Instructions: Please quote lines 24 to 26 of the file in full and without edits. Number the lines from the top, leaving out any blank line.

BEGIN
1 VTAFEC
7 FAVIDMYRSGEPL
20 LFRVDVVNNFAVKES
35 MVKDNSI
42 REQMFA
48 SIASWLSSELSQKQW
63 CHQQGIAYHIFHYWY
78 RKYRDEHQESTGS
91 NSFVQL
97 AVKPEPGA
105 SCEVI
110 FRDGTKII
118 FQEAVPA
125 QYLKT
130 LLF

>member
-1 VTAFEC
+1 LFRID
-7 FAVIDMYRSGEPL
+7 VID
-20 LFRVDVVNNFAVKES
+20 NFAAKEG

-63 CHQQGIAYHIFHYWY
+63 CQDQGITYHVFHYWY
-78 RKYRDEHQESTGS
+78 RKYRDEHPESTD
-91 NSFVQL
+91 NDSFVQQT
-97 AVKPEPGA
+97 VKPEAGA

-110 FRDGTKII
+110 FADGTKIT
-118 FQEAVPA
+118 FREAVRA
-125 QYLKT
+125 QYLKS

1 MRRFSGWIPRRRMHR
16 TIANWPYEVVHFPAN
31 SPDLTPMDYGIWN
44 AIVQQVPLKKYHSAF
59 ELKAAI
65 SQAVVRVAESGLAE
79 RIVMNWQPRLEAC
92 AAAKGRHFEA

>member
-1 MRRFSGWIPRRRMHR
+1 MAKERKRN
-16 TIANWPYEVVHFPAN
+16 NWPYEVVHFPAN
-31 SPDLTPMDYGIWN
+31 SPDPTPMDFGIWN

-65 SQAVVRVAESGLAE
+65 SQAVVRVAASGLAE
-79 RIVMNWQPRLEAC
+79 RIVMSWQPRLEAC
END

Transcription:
+63 CQDQGITYHVFHYWY
-78 RKYRDEHQESTGS
+78 RKYRDEHPESTD